My father died when I was 19 years old. He was 44 and after a 5-year battle with Leukemia, he left this earth for……well, whatever you believe is on the other side. Surely, I miss him every day. But this post is not about that. This post is about one of the positive things that came out of his struggle.
Dad was a Philly Firefighter; something he was extremely proud of. Though, it’s possible that I am even more proud of that fact than he was. Imagine what it takes in a man’s (or woman’s) head to think, “hey, there is a fire. Let’s run INTO the building”. I know most people’s initial reaction would be to get away as fast as possible. A fireman’s initial reaction is to get in there and risk their life, just on the off chance that they can same someone elses. A firefighter is a different kind of person.
In comes “brotherhood”.
I always remember how much I loved to get down to 61st and Thompson to see his fellow firefighters and get on them trucks! Ladder 24/Engine 41 proud. During my years growing up, I remember all the events. How they would take turns cooking for each other when they were on downtime. There were basketball games. There was a special needs man named Calvin, who they would let hang with them and treated as their own. That is how I saw the firehouse. A cool place to work, I thought. But it was so much more than that as I came to find out when my family needed the most help.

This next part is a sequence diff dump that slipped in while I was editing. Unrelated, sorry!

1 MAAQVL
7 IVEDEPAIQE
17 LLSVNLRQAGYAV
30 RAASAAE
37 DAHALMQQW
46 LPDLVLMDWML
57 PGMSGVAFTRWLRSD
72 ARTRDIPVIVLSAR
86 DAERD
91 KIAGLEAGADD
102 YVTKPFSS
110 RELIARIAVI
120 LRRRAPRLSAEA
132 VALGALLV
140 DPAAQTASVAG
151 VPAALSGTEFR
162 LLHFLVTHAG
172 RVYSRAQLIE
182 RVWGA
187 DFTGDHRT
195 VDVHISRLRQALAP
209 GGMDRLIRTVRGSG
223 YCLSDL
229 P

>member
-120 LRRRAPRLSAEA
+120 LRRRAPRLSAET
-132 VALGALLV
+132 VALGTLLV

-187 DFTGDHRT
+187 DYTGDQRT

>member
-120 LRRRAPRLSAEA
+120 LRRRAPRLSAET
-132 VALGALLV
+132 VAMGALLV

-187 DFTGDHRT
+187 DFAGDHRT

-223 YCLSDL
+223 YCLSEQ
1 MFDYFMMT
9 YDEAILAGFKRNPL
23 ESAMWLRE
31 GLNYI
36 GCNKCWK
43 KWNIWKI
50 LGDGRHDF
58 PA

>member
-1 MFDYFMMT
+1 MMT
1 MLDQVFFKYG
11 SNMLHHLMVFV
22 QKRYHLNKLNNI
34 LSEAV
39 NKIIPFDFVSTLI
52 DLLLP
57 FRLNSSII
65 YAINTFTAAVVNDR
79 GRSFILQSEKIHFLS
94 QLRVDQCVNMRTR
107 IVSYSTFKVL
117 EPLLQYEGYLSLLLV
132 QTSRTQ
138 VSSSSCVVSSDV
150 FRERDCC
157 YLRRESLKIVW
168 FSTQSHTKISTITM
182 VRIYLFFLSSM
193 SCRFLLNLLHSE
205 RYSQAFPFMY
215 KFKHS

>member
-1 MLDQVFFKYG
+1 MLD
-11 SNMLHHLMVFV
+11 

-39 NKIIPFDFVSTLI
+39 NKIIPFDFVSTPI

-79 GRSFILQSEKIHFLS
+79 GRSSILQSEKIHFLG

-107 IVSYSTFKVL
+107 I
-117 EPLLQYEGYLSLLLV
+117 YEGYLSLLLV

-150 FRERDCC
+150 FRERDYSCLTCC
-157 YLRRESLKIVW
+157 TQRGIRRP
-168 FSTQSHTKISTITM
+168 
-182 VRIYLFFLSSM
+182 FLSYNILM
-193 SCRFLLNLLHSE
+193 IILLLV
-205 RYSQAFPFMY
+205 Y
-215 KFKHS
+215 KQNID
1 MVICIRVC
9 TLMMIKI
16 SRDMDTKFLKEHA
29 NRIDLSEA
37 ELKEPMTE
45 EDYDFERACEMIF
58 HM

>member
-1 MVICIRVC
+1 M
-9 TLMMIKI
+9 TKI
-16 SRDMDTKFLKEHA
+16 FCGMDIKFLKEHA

When he was diagnosed, people came by, the calls started. When he couldn’t do things around the house due to the chemo weakening his strength, Fred would come by with some guys from the station to “fix some holes” or to “touch up some paint”. When he was real sick, they threw benefits, beef and beers. I remember checks (you know the real big ones that they use on the Price is Right) being delivered to the house for my mom with food that the wives made. I remember the one event I attended as the Volpe “spokesperson” because dad was in South Carolina or just too sick (those details are still murky). I wasn’t supposed to know, but I remember the 50/50 being rigged. I remember hearing the conversation between two of the firefighters. It went something like this:
Firefighter conducting the drawing: “Mike, I am going to call your name out as the winner of the 50/50. You are gonna give your 50 back to the family.”
Mike: “You got it.”
That’s how it was.
I am as loyal a dog as you will ever see. Sometimes it burns me (pun intended). I got that from my dad. More specifically, I got that from watching him interact with his brothers. There is something that is to be said about a bond that is drawn through shared suffering. You watch each others’ backs and you save each others’ lives. You fight back-to-back and you cook together. You are there when your brother and his family needs you. No matter what.
I learned a lot by watching these guys. There are too many to name and frankly, some would be embarrassed if I did name them. But I need them ALL to know this. My family is grateful for EVERYTHING that EVERYONE of you did for us. We will never forget it or you. We thank you and we love you.